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Making a bags of commuting when #running…

What bag do you recommend for runners that intend commuting to and from work / college / school / training?

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“Avoiding Injury and Divorce during Marathon Training”

As we enter into the final stages of training it is worth taking a minute or two to reflect on the things that have enabled you to complete your training – family and your foam roller!

Give thanks to your support network. You will need them again on Tuesday 27th October to get down the stairs again:)


They come in all shapes and sizes, some are long but others are short and stocky. Some even have lumps and bumps. Mine is long and curved from wear and overuse, and my wife cringes when I take it out in the sitting room but my foam roller is an indispensable part of my equipment. I’m training for the Berlin Marathon in September and Michelle (my wife) has already described herself as a “marathon widow”. In fairness to her, the average training week involves 7- 8 hours of running, 2-3 hours of gym work and foam rolling.  Not only does Michelle have to listen to moans and groans in our sitting room as I foam roll, she has to put up with the endless talk of run times, speeds, heart rate zones and chaffing.  But the effort and dedicated hours to training can all be lost so easily due to…

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Don’t let the Madness in, it’s Taper Time!

Well done to you all!!!

I’m giving you, both Beginners and Improvers, the entire fortnight of taper sessions here so you can plan ahead for the next two weeks. I don’t want you stressing about what you should or should not be doing, so here it is, mapped out for you and yes it is the same for both groups! 🙂

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Coaches Corner – How do you use #TrainingPeaks to determine Run Training Zones?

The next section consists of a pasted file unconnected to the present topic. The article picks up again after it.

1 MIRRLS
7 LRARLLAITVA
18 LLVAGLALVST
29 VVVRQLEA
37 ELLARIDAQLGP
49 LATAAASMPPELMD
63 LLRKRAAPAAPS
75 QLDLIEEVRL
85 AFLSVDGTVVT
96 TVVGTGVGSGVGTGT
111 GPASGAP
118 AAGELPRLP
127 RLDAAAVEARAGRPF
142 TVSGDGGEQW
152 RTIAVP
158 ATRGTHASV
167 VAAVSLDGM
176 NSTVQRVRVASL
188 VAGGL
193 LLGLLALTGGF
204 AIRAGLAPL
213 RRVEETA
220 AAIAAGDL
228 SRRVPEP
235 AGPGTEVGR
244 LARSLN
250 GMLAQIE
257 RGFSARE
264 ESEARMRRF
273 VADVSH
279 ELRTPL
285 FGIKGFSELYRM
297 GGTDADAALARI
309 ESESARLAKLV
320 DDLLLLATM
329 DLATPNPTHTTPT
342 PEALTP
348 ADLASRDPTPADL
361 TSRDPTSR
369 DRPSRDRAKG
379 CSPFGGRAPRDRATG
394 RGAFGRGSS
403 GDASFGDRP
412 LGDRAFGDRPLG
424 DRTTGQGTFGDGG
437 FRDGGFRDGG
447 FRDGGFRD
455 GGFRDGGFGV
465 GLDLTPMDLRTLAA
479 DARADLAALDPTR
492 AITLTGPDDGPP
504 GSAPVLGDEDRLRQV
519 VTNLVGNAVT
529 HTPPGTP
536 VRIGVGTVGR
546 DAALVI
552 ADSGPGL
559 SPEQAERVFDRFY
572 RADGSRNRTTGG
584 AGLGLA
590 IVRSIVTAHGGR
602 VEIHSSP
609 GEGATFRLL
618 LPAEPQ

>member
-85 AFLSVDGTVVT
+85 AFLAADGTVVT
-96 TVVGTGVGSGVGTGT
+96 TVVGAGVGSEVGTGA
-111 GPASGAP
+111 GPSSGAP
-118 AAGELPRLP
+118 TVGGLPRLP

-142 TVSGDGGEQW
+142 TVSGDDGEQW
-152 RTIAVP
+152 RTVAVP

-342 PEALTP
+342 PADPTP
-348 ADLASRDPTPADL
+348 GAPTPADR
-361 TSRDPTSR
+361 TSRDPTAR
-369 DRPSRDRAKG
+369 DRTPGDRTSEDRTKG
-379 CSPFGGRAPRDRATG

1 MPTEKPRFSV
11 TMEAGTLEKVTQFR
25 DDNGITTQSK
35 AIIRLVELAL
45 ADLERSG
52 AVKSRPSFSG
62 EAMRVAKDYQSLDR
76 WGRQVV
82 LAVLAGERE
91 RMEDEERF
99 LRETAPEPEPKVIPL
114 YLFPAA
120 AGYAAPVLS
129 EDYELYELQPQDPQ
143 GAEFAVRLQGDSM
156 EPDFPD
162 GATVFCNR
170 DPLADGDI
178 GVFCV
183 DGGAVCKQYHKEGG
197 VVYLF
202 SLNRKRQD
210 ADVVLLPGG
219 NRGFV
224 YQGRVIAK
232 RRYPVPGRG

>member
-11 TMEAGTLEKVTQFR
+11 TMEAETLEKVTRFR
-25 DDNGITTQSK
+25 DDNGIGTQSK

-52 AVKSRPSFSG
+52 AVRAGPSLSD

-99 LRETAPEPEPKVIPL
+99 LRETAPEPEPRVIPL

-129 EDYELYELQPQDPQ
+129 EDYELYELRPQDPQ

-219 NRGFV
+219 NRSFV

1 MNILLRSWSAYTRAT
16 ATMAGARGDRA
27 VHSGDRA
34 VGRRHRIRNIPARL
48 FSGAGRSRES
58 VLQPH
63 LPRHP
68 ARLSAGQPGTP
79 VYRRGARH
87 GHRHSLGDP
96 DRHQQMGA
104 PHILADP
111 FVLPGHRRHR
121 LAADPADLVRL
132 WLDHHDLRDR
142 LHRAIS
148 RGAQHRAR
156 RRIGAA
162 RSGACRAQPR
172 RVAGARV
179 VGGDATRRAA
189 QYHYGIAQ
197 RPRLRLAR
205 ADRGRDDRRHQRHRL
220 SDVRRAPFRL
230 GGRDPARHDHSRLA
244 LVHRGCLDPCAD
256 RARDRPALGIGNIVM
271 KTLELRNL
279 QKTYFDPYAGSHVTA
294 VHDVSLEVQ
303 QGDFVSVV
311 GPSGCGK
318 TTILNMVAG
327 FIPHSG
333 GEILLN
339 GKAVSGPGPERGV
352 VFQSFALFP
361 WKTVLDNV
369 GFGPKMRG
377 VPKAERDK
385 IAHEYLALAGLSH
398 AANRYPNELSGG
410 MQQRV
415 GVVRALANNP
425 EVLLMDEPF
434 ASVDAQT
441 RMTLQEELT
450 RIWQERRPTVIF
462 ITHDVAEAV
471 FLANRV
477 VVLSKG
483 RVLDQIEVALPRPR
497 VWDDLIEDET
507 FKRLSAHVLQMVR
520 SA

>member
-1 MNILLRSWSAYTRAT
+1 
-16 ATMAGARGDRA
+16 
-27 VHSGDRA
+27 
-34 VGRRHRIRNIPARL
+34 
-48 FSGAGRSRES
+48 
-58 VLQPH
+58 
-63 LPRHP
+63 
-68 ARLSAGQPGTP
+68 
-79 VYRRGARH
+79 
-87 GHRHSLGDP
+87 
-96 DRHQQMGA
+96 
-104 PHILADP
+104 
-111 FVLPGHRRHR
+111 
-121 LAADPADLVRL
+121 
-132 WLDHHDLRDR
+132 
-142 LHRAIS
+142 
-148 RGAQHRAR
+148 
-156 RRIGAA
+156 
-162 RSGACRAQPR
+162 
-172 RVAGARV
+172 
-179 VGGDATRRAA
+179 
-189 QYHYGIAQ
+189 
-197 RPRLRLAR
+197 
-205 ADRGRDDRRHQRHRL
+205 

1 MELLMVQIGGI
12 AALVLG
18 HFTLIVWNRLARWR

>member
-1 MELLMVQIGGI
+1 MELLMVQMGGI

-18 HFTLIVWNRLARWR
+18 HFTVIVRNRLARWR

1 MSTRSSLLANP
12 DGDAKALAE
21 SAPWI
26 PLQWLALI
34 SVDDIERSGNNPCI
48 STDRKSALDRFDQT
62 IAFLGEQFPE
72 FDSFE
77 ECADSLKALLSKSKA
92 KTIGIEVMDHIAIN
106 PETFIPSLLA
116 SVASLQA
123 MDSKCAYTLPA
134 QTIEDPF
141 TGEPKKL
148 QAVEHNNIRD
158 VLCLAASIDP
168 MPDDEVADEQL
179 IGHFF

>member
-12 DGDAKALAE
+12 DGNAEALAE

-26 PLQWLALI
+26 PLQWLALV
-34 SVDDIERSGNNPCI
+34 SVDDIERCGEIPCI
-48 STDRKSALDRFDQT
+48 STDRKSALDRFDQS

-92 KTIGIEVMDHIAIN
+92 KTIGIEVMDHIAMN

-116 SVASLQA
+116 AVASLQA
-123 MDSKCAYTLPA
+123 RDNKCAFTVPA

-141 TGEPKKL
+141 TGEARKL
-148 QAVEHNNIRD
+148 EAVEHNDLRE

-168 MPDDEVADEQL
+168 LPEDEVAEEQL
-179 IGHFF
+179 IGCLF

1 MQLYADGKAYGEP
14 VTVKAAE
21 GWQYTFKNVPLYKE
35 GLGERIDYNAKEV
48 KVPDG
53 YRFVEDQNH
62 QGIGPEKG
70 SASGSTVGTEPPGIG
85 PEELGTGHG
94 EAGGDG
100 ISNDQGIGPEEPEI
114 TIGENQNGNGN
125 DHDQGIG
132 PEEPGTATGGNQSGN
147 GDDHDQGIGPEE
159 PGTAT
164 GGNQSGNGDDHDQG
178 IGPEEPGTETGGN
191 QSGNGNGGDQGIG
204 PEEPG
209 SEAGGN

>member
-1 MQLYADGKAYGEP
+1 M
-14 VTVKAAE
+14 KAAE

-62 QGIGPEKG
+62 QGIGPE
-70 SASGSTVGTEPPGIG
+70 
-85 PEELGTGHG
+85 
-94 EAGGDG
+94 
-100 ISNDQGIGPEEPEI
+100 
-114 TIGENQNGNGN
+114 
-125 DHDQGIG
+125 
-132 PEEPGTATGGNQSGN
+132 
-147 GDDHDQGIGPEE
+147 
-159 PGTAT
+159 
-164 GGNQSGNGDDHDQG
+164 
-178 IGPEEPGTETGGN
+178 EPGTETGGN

In running the way to efficient training is through knowing what our heart rate training zones are.

There are a number of ways to do this. One of which is through proper Lactate Threshold testing in a lab setting. If you are serious about making good progress this is the way I would do it. Then relatively regular field tests to monitor progress.

To make this as easy as possible, we will use a standard 30 minute TT. From this TT we will be able to determine the correct training zones. This is best if done on a flat uninterrupted path or trail. If you have access to a running track this will be ideal as it is a repeatable environment for testing.

Run test protocol:

After a 15 minute warm-up of easy running, finish with a few quick 30 seconds on / 30 seconds off bursts (or strides) to get your heart rate in the correct training zone.

  • The 30 minute TT begins.
  • At 10 minutes into the test, hit the ‘Lap’ button on your heart rate monitor, to get the average heart rate over the final 20 minutes of the test.
  • The average for the final 20 minutes is your Lactate Threshold or LT.
  • You should finish knowing you gave it everything you had.

15 minutes easy cool down.

Once you have the “Threshold Value” you plug in the run LT # from the above test into a calculator like the one available on Training Peaks to get your training zones.

TrainingPeaks   Plan your training  track your workouts and measure your progress

These are a little bit different to the default 1-5 on most HRM watches and apps but you simply use those and adjust as per the chart above.

Now you are training properly and #resultsstarthere